Reb Zalman was a universal Sufi

History - 35 years of Schweibenalp


The history of the power place Schweibenalp goes back to the Celtic times, when druids settled it and held their rituals and celebrations. The Christian religion reached the Bernese Oberland around 500 AD. Schweibenalp later became the property of the St. Gallen monastery. Even today, one of the pilgrimage routes to Santiago de Compostella (St. Jakobs-Weg) leads over the Schweibenalp.

The Schweibenalp Kurhaus was built in 1896 and was particularly suitable for treating the then rampant tuberculosis. After the Second World War, Schweibenalp was converted from the Kurhaus into a children's home and a little later into a holiday home.

In 1981 Sundar Robert Dreyfus, doctor and psychotherapist, received the order from the Indian teacher and avatar Sri Haidakhan Babaji to build an ashram and center in Switzerland. In 1982, the "Foundation for the Realization of Truth, Simplicity and Love", which was established for this purpose, was able to acquire the Schweibenalp site, today known as the Schweibenalp Foundation. The operation and the life proceeded in the greatest simplicity: the temple services, the voluntary work and meditation and a lively community life became the center of the action. A ritual site was created with daily Indian fire and temple rituals. From the beginning, unity celebrations were held at which many traditions and religions came together to celebrate what was common in respect of the different and diverse. Numerous teachers, such as the mystic Dina Rees, Rabbi Zalman Schachter, Sri Muniraji and Sri Ammaji, the Sufi teacher Sheikh Nazim, Drs .JJ & Desiree Hurtak, various Tibetan Buddhist lamas, Zen teachers, representatives of various indigenous peoples and priests and clergy of Christian churches visited took the place in this framework and conducted retreats and seminars here.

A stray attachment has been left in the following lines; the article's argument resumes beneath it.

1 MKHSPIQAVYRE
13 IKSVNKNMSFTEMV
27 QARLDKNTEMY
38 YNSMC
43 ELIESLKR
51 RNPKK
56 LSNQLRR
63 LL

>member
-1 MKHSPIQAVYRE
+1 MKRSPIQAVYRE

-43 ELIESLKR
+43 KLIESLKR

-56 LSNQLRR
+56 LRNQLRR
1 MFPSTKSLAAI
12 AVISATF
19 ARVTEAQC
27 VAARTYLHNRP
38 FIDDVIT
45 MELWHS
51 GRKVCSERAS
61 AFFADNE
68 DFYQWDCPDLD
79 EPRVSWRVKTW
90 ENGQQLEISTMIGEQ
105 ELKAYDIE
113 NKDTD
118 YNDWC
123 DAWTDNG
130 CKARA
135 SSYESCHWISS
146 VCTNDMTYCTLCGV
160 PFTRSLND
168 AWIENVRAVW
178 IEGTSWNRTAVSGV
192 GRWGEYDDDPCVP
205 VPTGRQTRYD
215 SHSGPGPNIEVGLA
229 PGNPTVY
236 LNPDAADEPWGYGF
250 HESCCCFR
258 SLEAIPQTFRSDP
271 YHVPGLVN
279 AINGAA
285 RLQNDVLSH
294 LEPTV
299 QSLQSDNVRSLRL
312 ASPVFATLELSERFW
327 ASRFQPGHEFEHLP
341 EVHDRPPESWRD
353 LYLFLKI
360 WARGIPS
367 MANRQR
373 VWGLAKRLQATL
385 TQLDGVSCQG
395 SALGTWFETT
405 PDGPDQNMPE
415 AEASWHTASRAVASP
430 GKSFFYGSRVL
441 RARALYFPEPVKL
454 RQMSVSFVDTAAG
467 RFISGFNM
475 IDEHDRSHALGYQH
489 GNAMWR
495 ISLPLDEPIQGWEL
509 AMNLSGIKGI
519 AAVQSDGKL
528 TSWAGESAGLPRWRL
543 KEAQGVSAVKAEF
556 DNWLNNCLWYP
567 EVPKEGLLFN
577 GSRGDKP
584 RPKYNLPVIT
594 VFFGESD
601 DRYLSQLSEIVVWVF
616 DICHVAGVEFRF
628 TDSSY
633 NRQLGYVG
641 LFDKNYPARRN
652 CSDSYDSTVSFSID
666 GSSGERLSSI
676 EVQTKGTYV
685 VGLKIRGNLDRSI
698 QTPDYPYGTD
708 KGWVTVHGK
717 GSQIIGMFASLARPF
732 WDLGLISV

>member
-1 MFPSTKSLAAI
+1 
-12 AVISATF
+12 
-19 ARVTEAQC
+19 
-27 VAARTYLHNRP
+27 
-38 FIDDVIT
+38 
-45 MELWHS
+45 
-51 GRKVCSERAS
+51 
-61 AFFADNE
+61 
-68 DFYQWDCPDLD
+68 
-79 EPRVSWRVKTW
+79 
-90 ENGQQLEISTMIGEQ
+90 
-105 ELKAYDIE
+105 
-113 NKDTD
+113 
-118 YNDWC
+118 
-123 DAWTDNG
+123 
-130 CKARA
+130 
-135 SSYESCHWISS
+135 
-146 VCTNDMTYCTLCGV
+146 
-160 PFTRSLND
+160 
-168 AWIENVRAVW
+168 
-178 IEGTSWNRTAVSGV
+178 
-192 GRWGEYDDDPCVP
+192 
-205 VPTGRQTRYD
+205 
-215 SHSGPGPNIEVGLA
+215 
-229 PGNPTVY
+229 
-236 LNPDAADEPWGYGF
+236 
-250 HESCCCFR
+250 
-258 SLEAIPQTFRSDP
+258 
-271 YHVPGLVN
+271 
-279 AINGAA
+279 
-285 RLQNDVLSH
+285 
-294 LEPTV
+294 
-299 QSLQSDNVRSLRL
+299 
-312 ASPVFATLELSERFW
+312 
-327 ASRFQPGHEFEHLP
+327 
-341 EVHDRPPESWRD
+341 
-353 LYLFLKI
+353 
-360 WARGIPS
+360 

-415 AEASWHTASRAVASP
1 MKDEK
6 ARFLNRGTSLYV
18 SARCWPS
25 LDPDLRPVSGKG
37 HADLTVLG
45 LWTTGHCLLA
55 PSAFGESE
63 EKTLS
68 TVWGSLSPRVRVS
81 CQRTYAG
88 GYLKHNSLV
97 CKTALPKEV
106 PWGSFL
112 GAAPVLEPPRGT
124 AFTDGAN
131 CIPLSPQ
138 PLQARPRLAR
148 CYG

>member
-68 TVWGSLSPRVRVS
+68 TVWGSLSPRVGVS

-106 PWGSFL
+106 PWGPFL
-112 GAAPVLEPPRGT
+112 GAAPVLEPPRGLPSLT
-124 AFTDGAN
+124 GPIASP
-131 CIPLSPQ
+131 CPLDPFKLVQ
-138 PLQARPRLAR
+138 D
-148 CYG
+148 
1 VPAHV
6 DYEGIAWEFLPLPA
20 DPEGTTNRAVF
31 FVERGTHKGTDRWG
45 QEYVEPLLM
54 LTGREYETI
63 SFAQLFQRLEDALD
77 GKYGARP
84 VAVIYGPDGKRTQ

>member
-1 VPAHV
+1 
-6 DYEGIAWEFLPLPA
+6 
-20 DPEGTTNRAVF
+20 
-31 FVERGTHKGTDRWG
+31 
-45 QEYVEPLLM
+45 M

In 2008 the center expanded its focus. The large "Frieden" seminar room was completed and the seminar center was expanded with extensive renovations. The traditional ritual practice and interreligious peace work faded into the background - without disappearing. In addition to the spiritual development of each individual, there was a focus on community building and the development of an ecologically and economically sustainable culture of life. This expanded focus was expressed on the Green Phoenix platform. We also maintain contact with various communities, are active in GEN (Global Ecovillage Network) and were able to host their international conference in 2013. Our permaculture project was created during the same period.